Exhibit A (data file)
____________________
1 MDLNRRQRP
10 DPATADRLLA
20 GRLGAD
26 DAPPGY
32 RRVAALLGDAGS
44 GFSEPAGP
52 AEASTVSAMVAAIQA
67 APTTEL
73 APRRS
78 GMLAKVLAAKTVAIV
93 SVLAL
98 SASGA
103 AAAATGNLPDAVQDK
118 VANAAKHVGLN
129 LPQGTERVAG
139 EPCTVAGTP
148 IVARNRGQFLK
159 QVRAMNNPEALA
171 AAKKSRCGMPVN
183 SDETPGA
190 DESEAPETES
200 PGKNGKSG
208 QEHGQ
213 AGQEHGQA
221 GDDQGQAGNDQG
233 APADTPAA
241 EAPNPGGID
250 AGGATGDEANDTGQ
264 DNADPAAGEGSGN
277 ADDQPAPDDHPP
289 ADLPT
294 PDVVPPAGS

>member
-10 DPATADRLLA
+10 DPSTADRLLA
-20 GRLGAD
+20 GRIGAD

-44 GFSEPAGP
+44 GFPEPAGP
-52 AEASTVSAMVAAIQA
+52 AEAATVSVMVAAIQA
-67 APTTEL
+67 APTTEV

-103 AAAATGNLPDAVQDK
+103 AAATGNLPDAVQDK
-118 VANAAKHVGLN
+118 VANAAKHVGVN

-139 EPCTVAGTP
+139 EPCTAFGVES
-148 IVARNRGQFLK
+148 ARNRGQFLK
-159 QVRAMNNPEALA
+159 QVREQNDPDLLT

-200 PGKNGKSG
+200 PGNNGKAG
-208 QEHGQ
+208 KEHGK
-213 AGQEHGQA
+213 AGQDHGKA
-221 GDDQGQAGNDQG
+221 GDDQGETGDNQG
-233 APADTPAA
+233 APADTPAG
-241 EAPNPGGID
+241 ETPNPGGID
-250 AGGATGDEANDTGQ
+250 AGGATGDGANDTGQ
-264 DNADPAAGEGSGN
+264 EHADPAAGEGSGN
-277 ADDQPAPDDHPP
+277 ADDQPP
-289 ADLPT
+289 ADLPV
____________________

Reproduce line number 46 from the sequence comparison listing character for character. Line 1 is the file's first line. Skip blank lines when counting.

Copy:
-118 VANAAKHVGLN